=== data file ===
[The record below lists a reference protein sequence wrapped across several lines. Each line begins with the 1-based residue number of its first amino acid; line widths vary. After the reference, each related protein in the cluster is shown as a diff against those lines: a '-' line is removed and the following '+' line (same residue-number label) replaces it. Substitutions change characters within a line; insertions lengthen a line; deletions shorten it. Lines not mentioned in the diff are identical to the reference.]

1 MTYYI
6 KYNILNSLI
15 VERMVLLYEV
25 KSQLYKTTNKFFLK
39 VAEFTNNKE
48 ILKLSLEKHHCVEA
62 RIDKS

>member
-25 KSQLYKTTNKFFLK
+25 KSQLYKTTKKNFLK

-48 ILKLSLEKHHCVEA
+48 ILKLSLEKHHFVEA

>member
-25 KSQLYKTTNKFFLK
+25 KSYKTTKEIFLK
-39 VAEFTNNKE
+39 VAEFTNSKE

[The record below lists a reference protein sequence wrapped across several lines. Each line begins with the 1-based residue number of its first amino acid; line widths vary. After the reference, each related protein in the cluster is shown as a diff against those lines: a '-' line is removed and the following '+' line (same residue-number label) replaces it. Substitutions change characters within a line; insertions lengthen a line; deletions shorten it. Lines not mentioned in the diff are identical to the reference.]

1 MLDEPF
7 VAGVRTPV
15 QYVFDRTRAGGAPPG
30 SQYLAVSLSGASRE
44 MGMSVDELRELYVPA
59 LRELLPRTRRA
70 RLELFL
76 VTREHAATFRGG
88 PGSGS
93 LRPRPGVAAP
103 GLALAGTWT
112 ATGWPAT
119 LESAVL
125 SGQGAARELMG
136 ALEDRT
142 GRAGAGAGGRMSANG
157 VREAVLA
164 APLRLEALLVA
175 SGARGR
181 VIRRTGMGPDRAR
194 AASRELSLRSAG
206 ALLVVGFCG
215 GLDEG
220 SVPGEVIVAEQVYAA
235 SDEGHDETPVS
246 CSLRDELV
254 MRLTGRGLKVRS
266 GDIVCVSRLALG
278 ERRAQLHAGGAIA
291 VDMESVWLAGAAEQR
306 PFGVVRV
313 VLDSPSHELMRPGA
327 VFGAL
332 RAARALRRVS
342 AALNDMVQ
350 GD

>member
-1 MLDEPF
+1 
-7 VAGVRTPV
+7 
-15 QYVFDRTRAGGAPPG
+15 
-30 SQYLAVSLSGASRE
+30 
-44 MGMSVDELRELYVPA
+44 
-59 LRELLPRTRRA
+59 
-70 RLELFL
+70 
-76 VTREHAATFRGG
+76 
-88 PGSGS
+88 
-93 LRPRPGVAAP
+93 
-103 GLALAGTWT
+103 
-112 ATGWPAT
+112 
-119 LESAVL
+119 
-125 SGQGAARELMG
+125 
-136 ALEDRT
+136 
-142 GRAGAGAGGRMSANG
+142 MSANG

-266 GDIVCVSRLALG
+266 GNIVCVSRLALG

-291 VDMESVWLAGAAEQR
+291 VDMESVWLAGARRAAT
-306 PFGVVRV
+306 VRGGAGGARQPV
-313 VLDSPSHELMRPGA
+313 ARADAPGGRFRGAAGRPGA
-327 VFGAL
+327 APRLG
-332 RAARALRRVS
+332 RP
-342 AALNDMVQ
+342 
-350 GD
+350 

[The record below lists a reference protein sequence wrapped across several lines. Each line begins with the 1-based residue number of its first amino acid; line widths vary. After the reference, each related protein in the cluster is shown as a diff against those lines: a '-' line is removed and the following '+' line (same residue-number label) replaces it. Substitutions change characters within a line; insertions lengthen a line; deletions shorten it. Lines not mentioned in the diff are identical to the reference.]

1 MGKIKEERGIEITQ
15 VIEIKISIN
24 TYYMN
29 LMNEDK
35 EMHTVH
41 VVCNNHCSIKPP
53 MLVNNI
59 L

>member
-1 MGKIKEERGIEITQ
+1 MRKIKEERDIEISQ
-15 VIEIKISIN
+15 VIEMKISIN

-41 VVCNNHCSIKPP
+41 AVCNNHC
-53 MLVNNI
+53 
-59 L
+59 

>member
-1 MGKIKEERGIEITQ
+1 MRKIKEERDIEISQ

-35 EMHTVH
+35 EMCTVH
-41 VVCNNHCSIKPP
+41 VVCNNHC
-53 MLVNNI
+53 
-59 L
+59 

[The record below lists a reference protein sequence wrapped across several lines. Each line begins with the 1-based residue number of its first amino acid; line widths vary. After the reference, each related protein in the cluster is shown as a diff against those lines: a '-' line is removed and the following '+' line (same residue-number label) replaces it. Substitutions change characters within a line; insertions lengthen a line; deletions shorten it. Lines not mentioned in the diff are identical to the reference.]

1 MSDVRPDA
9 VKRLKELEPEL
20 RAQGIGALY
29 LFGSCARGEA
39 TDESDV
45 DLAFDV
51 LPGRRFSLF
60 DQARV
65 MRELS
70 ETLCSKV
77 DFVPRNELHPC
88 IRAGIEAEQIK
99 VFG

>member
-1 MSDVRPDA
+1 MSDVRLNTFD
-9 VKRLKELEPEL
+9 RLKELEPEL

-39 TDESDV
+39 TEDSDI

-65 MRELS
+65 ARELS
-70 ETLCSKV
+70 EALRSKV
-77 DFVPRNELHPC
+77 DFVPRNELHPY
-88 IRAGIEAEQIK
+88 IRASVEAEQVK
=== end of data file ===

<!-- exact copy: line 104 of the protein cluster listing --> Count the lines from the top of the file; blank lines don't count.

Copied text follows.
+350 